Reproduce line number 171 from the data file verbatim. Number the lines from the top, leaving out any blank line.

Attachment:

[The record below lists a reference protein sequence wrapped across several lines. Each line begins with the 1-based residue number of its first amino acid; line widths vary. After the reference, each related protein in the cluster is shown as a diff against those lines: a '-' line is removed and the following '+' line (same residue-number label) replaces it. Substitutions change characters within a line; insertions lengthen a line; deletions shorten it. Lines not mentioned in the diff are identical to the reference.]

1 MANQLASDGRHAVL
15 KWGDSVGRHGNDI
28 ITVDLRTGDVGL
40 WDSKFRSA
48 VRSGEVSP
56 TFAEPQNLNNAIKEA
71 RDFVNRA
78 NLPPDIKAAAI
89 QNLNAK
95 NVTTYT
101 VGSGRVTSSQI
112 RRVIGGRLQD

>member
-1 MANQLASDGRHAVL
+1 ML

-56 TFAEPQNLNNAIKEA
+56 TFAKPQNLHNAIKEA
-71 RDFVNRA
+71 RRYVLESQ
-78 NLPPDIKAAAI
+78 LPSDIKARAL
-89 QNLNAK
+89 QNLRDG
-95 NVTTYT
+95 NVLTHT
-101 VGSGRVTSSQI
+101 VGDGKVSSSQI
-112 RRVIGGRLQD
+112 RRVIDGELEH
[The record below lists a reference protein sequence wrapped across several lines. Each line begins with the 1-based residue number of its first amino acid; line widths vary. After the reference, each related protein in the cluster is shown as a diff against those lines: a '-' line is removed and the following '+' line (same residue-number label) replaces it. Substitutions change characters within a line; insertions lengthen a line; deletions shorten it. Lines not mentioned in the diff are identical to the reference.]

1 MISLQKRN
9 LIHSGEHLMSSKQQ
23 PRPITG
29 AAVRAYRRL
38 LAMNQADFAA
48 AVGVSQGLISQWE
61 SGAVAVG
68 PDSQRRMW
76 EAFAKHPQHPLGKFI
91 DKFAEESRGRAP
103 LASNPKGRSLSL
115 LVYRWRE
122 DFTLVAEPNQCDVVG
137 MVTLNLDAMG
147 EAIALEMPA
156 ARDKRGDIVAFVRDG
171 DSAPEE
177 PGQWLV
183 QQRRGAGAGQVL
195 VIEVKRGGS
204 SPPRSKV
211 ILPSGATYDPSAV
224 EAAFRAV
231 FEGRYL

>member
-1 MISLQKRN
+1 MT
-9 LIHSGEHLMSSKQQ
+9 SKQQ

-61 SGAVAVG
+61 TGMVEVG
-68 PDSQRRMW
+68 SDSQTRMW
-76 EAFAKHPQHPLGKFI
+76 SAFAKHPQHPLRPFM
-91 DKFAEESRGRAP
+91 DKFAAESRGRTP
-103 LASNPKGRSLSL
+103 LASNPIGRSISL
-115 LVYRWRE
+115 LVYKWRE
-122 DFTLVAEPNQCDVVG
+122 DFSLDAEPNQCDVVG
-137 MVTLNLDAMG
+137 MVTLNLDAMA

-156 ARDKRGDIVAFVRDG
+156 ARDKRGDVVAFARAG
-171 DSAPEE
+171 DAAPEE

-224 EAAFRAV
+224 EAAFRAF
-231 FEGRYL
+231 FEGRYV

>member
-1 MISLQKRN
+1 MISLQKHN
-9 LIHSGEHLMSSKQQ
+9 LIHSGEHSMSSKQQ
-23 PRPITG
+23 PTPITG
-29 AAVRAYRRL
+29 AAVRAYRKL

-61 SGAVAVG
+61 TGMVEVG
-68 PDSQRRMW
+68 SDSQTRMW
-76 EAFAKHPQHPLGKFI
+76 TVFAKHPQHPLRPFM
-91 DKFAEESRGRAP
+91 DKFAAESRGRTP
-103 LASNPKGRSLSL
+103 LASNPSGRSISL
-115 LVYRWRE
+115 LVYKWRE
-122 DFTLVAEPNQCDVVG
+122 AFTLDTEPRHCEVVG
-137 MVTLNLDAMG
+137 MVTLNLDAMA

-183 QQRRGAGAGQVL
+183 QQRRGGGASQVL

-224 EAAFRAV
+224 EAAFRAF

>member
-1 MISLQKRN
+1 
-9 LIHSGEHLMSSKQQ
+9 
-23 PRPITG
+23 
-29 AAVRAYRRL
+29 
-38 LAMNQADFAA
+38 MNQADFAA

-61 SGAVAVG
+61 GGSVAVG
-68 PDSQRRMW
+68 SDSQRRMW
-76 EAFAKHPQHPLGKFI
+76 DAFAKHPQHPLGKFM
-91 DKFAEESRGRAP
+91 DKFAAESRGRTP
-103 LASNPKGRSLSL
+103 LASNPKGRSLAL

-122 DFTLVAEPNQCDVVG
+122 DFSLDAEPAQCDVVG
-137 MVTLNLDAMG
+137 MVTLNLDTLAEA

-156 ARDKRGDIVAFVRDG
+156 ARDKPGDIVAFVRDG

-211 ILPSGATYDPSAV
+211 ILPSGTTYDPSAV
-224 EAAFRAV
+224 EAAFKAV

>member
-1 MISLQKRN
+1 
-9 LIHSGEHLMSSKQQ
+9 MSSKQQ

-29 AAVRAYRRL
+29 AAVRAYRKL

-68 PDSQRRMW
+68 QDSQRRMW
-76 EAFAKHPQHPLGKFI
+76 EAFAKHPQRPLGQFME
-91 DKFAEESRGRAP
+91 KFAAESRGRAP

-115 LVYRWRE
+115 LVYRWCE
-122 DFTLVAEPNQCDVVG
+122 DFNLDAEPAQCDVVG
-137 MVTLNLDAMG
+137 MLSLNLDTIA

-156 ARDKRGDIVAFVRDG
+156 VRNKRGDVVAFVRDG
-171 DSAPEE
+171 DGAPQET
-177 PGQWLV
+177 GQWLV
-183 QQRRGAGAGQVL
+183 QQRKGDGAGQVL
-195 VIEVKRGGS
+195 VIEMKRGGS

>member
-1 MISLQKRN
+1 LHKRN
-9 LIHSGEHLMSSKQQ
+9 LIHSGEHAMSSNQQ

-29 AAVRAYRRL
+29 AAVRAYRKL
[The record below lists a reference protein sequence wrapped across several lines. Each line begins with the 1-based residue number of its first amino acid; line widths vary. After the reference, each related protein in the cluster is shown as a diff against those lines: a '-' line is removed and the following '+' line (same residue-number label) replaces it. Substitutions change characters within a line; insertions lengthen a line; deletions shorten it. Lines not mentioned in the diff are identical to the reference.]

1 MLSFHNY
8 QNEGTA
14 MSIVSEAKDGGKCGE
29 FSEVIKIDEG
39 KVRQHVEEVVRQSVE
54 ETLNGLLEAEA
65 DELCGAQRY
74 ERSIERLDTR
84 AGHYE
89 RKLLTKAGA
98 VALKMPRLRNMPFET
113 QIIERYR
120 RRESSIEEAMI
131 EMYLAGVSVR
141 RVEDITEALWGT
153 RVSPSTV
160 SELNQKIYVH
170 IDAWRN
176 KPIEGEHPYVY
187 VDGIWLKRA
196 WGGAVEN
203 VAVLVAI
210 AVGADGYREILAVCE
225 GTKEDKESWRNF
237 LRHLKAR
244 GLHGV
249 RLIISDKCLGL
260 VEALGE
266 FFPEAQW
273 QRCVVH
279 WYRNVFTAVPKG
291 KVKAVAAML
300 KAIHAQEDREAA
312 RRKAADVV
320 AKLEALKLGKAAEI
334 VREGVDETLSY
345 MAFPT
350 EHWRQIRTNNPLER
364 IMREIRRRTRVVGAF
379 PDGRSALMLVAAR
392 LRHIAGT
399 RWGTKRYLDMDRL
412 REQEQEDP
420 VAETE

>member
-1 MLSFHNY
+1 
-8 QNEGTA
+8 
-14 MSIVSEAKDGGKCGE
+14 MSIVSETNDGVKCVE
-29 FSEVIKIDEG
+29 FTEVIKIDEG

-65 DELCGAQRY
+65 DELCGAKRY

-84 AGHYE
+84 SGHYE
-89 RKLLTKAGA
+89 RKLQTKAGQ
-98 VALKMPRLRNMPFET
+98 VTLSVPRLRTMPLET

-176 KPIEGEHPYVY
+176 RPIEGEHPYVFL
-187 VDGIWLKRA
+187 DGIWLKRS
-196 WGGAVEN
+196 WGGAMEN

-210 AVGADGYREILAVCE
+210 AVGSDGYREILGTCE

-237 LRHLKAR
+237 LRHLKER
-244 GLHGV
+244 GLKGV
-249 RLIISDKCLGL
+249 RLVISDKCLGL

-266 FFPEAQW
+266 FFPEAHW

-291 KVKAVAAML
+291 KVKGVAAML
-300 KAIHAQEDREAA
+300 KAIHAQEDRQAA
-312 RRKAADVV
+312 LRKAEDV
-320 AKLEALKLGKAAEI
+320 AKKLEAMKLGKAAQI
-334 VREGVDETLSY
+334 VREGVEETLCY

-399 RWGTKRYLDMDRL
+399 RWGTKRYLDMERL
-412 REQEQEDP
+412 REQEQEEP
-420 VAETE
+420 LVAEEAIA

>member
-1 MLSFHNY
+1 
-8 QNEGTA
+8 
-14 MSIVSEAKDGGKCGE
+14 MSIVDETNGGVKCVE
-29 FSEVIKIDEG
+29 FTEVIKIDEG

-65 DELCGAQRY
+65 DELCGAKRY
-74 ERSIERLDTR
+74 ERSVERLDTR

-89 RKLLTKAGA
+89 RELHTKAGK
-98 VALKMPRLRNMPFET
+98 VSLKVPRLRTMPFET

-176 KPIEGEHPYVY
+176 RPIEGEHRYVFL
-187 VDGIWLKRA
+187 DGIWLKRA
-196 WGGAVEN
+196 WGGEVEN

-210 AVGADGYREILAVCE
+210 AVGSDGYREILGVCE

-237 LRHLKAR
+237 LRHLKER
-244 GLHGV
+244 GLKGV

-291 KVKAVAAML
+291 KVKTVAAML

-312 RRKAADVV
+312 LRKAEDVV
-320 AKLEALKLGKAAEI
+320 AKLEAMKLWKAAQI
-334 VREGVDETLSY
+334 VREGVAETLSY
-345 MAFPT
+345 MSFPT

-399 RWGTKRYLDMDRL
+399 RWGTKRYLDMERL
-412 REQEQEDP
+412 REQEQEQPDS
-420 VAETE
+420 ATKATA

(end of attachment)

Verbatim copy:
+183 QQRKGDGAGQVL